Important Voting Milestones

This is a photo of the Voting Milestones Exhibit at the National Voting Rights Museum

The Declaration of Independence was signed.

The Right to vote was restricted to property owners — most were white males over the age of 21.

The Articles of Confederation were ratified. This was an agreement among all thirteen original states in the United States of America that served as its first Constitution.

The U.S. Constitution declared persons of African decent 3/5th of a person.

It was declared that all men who pay poll taxes can vote. This was a popular law among Southern States that required citizens to pay poll taxes.

Mexicans were granted U.S. Citizenship but they were not allowed to vote.

The first black elected official, John Langston, was elected Town Clerk, Brownhelm, OH.

April 12, 1812
The Civil War begins - a war over slavery and the political control of slavery.

December 6, 1865
The 13th Amendment legally ends Slavery

The Reconstruction Era - this era is also known as the beginning of legalized segregation.

The Civil Rights Act granted citizenship to all native born Americans except "Indians"

February 3, 1870
The 15th Amendment enacted - Black Men have the constitutional rights to vote

This is Joseph Rainey, who was elected as the first Black man to Congress

The Chinese Exclusion Act keeps Chinese Americans from citizenship and voting

Photo of the 1901 Alabama Constitution, created to keep blacks and poor whites from unifying thereby underminding their right to vote

Photo of Jeanette Rankin - the first women elected to Congress

The Silent Sentinels organized by Alice Paul begun protesting the White House to advance the Women's Suffrage Movement

The 19th Amendment enacted guaranteeing black and white women the right to vote

Native Americans gain the right to vote

Samuel Boynton comes to Selma. A civil rights activist who with his wife Amelia Boynton, led voter registration drives in Selma, Alabama.

C.J. Adams and others organized the Dallas County Voters League

In 1954 Brown vs. Board of Education, Topeka Supreme Court Decision

The decision declared state laws establishing separate public schools for black and white students to be unconstitutional

April 28, 1955
Emmett Till was murdered by White Men in Money, MS for allegedly flirting with a white Woman. The men were tried for murder, but an all-white, male jury acquitted them.

Bernard Lafayette of S.N.C.C. arrives in Selma. S.N.C.C. was organized by young people and aided with sit-ins, marches and mass meetings

May 1963
Sam Boynton dies and the first mass meeting at Tabernacle Baptist Church in Selma, AL was held

September 15, 1963
Sixteenth Street Baptist Church Bombing occurred, killing 4 girls.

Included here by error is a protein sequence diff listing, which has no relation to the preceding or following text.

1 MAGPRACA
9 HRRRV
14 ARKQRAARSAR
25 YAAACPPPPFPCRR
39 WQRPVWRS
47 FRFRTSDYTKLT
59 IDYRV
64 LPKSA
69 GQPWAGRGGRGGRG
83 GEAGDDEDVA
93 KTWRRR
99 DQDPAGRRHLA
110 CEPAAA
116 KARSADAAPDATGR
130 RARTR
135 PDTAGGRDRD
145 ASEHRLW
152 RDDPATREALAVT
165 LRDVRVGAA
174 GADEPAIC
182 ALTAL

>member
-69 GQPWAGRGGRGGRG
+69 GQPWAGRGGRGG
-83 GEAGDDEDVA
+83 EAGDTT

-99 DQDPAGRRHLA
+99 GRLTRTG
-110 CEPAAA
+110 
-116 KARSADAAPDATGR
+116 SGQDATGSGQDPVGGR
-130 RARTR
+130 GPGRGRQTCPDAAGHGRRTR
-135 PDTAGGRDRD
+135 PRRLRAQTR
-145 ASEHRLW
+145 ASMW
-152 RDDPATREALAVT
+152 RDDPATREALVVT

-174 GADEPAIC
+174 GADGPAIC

June 21, 1964
Schwerner, Goodman and Cheney were killed in Philadelphia, MS while registering people to vote

Rev. F.D. Reese signs the letter from the Courageous 8 from the Dallas County Voter's League inviting Dr. Martin Luther King Jr. to Selma

December, 1964
S.C.L.C workers and students break the injunction barring 3 or more Blacks from assembling together

January 25, 1965
Annie Cooper confronts Sheriff Jim Clark when he prevents her and others from registering to vote

February 5, 1965
Sheriff Jim Clark blocks Rev. C.T. Vivian and marchers from registering to vote at the courthouse

February 5, 1965
Malcolm X visits Selma, AL

February 18, 1965
Jimmie Lee Jackson and other marchers brutally attacked

March 7, 1965
Amelia Boynton was attacked on "Bloody Sunday"

March 9, 1965
Turnaround "Tuesday"

Marchers attempt to go across the Edmund Pettus Bridge but on the sight of all of the police cars and troopers they, kneeled, prayed and turned around.

March 9, 1965
Rev. James Reeb and two other ministers were beaten

March 14, 1965
President Johnson calls for voting Rights Act in his "We Shall Overcome Speech"

March 21, 1965
The successful Selma to Montgomery March begins

March 24, 1965
Arrival at St. Jude, where celebrities such as Harry Belafonte, Nina Simone and Joan Baez performed

March 25, 1965
Marchers arrive at Alabama State Capitol 25,000 strong

March 25, 1965
Viola Luizzo was murdered while driving back from a trip shuttling activist to Montgomery

August 6, 1965
President Johnson signs 1965 Voting Rights Act

August 20, 1965
Johnathan Daniels, a marcher who stayed to help after the Selma to Montgomery March was murdered in Hayneville, AL

The first black Mayor elected to a U.S. city, Robert C. Henry, Springfield OH

August 31, 1967
Thurgood Marshall became the 1st African American U.S. Supreme Court Justice

The 26th Amendment gives 18 year olds the Right to Vote

April 27, 1994
South African Apartheid ends - Leaders inspired by American Voting Rights Movement

The First Black May of Selma - James Perkins, Jr. was elected

Hip Hop artist and activist P. Diddy, Russell Simmons, TI and Queen Latifah, mobilized youth to vote in the Presidential Elections of 2004

November 4, 2008
Barack Obama was elected the 44th President of the United States of America

June 25, 2013
Supreme Court invalidates Key Parts of the 1965 Voting Rights Act. Freeing nine states, mostly in the South, to change their election laws without advance federal approval

Credits: Story

Felecia Pettway, NVRMI Board Member
Pearlie L. Walker, NVRMI Administrator
Chico Cleveland, Video

Credits: All media
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